- #1

- 243

- 1

## Main Question or Discussion Point

I've been turning something over in my head for a bit and I wanted to check some math. It has to do with how long it would take a hypothetical alien civilization to colonize a big chunk of nearby space.

Over at the Planetary Habitability Laboratory they estimate there are some 160 habitable planets in a volume of space 33.6 light years in radius. How long would it take to fill that up?

Let's further posit a doubling process. That is, we send out one ship, and that sends out two, which sends out four, et cetera.

In a volume of space 33.6 light years in radius you have a total of 158,893 cubic light years, using [itex]V = \frac{4}{3} \pi r^3 [/itex] . Assuming the 160 systems you want are evenly distributed each one is in a region of 993 cubic light years, or if it is a cube a space that is ~9.97 light years on a side. A sphere of 993 cubic light years would be ~6.1 light years in radius. So the stars we can say are an average of about 9 to 12 light years apart from each other. (Anyone who can please tell me if you think this calculation is way off).

To reach the 160 habitable worlds in this volume you would (assuming they are evenly distributed) go through just over seven doubling steps -- 1, 2, 4, 8, 16, 32, 64, 128, 256 -- so between step seven and eight you hit your 160 systems.

Now, the worlds you want are separated by 9 to 12 years at light speed. Call it an average of 10. So you'd hit your target after 80-90 years, filling that volume and assuming that as soon as a ship lands they send out two more. (Obviously this isn't realistic).

But what if my volume were a sphere with 10 times the initial radius? 336 light years in this case. Now my volume is 158,893,479 cubic light years. That gets me to 160,000 planets to go to and colonize (assuming the distribution of worlds I want remains about the same). In that case the number of doublings goes from between seven and eight to 17 and 18. (I actually get 17.2) So here, assuming the same average distance, I end up with a total colonization time of around 180 years at the outside.

BUT. The volume of space I want to fill is 336 light years in radius. In 180 years even at light speed you couldn't get from one side to the other. So even though I have filled (mathematically) all the planets in the region I run in to a seeming contradiction.

There's a resolution to this and I suspect it's a simple mathematical principle I am forgetting, but any help would be appreciated here. I further suspect it has to do with how I calculated the number of planets in a 10x larger radius.

Any help in seeing what might be blindingly obvious? :)

Over at the Planetary Habitability Laboratory they estimate there are some 160 habitable planets in a volume of space 33.6 light years in radius. How long would it take to fill that up?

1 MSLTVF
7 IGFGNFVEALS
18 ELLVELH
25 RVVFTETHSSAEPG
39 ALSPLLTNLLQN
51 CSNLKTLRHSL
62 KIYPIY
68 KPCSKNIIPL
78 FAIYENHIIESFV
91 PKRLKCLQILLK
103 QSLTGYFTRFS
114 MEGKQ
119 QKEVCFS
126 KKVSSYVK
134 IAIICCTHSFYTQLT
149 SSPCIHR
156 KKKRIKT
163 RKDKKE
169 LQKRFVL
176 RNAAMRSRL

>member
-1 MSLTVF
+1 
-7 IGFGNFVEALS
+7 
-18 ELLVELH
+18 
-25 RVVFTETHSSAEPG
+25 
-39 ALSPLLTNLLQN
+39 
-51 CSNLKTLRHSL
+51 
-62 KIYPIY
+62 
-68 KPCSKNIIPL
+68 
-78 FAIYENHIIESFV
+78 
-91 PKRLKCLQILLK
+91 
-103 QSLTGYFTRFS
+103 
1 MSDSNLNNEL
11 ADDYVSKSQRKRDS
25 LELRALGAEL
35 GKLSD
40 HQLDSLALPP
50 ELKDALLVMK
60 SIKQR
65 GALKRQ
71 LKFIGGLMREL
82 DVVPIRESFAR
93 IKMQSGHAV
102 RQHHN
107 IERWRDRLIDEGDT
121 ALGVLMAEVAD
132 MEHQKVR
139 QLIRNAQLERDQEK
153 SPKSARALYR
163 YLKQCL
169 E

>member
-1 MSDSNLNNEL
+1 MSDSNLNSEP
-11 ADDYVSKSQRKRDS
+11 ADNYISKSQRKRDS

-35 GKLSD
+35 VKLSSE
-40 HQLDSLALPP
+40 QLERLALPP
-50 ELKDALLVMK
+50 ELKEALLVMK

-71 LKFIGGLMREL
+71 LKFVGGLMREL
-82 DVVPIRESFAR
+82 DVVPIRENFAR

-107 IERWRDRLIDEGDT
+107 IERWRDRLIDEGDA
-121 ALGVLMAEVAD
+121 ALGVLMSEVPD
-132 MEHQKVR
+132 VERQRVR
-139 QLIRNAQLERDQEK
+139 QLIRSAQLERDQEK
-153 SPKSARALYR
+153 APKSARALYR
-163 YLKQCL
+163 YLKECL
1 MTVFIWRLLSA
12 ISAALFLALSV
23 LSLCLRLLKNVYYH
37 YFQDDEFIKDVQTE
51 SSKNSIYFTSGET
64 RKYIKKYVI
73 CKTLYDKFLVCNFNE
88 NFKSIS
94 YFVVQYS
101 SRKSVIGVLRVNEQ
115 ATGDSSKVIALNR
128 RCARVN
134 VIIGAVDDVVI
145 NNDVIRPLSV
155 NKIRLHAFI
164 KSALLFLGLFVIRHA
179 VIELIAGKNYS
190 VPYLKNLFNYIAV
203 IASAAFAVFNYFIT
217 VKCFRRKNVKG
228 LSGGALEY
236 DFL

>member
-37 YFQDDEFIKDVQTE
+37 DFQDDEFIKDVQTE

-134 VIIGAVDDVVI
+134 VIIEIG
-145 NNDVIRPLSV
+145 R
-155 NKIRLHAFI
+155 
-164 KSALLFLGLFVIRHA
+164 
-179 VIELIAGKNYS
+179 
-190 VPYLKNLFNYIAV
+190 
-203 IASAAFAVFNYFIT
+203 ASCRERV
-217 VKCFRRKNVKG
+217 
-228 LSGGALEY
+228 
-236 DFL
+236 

Let's further posit a doubling process. That is, we send out one ship, and that sends out two, which sends out four, et cetera.

In a volume of space 33.6 light years in radius you have a total of 158,893 cubic light years, using [itex]V = \frac{4}{3} \pi r^3 [/itex] . Assuming the 160 systems you want are evenly distributed each one is in a region of 993 cubic light years, or if it is a cube a space that is ~9.97 light years on a side. A sphere of 993 cubic light years would be ~6.1 light years in radius. So the stars we can say are an average of about 9 to 12 light years apart from each other. (Anyone who can please tell me if you think this calculation is way off).

To reach the 160 habitable worlds in this volume you would (assuming they are evenly distributed) go through just over seven doubling steps -- 1, 2, 4, 8, 16, 32, 64, 128, 256 -- so between step seven and eight you hit your 160 systems.

Now, the worlds you want are separated by 9 to 12 years at light speed. Call it an average of 10. So you'd hit your target after 80-90 years, filling that volume and assuming that as soon as a ship lands they send out two more. (Obviously this isn't realistic).

But what if my volume were a sphere with 10 times the initial radius? 336 light years in this case. Now my volume is 158,893,479 cubic light years. That gets me to 160,000 planets to go to and colonize (assuming the distribution of worlds I want remains about the same). In that case the number of doublings goes from between seven and eight to 17 and 18. (I actually get 17.2) So here, assuming the same average distance, I end up with a total colonization time of around 180 years at the outside.

BUT. The volume of space I want to fill is 336 light years in radius. In 180 years even at light speed you couldn't get from one side to the other. So even though I have filled (mathematically) all the planets in the region I run in to a seeming contradiction.

There's a resolution to this and I suspect it's a simple mathematical principle I am forgetting, but any help would be appreciated here. I further suspect it has to do with how I calculated the number of planets in a 10x larger radius.

Any help in seeing what might be blindingly obvious? :)

Last edited: